One of our favorite haunts is a washed-out gully. It rarely runs with water, yet wildflowers flourish there. Must be damp beneath the dryness. I carry a stout walking stick carved of hickory in case we bumble on to a rattlesnake. This time of year they migrate from one side of the mountain to the other. They slither south with winter’s tilting sun, warming before hibernation. Well and good for National Geographic, but I’ll carry the stick just the same. Nathan prefers to walk by himself. He explores with his eyes and listens intently. Sometimes he falls down on all fours to smell a pear cactus flower. He pets at the tall grass and pricks his finger when he forgets about cacti.

            This morning we head for the gully. I decide, rather, Roy Hobbs decides to explore the top edge of the ravine so that I look down on my son below. The bottom runs sandy like a beach. He squats and wiggles his fingers in the sand. Then he holds one hand above the other slowly tilting the upper hand until the sand falls like salt from a shaker into his other hand. The colors enchant him, browns and grays and whites. With each handful, flecks of quartz glimmer. Nathan admires these flashes with giggles and a babbling commentary.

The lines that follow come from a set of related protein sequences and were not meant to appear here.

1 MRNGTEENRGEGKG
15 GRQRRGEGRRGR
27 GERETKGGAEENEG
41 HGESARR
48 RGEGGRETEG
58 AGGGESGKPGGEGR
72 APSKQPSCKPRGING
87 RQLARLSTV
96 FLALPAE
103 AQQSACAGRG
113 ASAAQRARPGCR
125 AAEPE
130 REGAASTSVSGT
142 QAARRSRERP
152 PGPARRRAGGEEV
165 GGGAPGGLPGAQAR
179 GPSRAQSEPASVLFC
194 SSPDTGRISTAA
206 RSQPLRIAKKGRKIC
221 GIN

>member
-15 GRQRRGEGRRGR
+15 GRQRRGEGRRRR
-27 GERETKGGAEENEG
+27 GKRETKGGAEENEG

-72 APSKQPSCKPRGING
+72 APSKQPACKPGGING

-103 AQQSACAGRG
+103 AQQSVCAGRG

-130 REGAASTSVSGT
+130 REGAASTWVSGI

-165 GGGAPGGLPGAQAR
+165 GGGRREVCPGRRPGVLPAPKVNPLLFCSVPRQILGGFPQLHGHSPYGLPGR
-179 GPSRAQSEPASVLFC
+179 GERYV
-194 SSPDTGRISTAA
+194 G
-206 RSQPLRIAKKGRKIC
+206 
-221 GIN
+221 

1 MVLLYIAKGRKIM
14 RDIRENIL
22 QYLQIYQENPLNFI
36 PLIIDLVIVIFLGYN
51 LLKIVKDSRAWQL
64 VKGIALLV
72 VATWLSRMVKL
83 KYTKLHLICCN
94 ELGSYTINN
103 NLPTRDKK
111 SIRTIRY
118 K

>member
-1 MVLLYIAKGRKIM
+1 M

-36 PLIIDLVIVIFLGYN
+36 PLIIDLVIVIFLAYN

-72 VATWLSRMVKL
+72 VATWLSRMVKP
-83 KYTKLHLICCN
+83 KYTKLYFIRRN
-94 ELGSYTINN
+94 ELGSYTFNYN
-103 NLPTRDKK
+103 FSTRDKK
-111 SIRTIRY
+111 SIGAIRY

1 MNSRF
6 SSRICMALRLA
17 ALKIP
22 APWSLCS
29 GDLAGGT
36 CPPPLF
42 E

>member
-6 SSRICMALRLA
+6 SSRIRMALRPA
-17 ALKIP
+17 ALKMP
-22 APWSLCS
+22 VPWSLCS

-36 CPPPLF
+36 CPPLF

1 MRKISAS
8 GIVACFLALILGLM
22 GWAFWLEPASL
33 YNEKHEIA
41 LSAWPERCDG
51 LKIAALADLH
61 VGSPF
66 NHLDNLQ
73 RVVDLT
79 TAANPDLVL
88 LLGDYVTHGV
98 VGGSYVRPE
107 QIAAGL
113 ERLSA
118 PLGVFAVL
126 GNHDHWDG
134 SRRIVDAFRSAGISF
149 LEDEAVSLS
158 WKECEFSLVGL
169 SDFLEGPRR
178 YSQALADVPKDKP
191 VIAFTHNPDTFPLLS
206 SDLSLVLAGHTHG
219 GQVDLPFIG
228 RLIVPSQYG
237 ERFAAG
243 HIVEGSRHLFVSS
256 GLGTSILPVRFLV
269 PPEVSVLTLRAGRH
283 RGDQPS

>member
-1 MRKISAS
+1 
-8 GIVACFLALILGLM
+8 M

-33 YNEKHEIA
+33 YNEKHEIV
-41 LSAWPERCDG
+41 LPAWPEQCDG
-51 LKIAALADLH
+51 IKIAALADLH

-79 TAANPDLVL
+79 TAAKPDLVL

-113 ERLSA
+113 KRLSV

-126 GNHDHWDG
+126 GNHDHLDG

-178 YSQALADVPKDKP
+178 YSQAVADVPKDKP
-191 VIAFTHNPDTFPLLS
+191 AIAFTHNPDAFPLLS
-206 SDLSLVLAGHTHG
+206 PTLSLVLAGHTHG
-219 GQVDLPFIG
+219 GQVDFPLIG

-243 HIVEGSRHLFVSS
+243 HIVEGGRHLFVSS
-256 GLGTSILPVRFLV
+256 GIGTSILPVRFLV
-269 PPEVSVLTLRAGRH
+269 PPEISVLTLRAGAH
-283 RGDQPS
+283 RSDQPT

Roy Hobbs lights out after a cottontail. This gives me no small grief attempting to untangle loops of clothesline around a bush and haul in the dog. Maybe those automatic zip leashes really work? After retrieving Roy Hobbs, I notice that Nathan has left the sand and journeyed further up the wash. Roy Hobbs and I continue along the top edge of the gully, bare but for a few scrub oak and desert juniper.

                        “Hey, buddy.”

                        “Hi, Daddy. Hi, Woy Wobbs.”

We’re working on pronunciation.